The SharePoint team has just announced that they are working on a tool which will help SharePoint developers to deal with disposable objects in custom code. SPDisposeCheck – as the tool is called, will check custom compiled assemblies and validate them against the Microsoft guidance.
Obtaining the value of a particular field (SPField) of a list item (SPListItem) is quite awkward. First of all you have to pass either the index, Id or the InternalName of an existing field. If the field exists a value of the object type is being returned. In some cases that value can be null. If it’s not you can cast it to its origin type as in most cases defined by the SPField.FieldValueType Property. Imagine doing all that each time you want to retrieve a field value. Isn’t there a better way?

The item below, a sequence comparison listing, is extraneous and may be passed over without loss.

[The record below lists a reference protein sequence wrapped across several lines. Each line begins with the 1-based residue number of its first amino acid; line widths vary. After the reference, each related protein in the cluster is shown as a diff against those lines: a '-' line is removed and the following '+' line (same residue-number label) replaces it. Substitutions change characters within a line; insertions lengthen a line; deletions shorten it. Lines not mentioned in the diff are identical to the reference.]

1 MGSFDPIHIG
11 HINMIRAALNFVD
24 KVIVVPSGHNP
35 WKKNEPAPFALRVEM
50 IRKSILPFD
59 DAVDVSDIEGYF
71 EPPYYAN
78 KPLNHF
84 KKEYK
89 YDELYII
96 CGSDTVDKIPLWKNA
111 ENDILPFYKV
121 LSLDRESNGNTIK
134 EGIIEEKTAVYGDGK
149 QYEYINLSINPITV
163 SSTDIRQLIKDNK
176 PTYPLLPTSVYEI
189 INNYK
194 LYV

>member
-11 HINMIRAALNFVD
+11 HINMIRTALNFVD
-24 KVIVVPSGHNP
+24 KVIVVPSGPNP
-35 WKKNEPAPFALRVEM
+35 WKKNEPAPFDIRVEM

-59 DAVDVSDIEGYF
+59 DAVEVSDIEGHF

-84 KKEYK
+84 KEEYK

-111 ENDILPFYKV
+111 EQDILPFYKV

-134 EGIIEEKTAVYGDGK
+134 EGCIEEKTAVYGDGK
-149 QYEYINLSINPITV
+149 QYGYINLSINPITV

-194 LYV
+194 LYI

I’ve just stumbled upon a new campaign called: “Give up and use tables”. Two guys: Todd A and Brian Matthews seem to be tired of wasting their time on making things work CSS. Instead they suggest using tables and even offer to provide you with the HTML code you need. To make it even better they provide a little app: a counter which measures how much time you already spent on making CSS work. Should you really be using tables for layout?
According to Microsoft Live Search it is neither the WSS or MOSS team nor the SharePoint MVP's that provide the most useful information on SharePoint. Looking for websites about SharePoint which provide RSS feeds Microsoft Live Search returns Wikipedia on the first place.
Recently I’ve stumbled upon an interesting challenge on the Microsoft SharePoint Forums: how to automatically page the content of a large Publishing Page? And while I came up with a plausible solution quite quickly I have decided to make it work as well.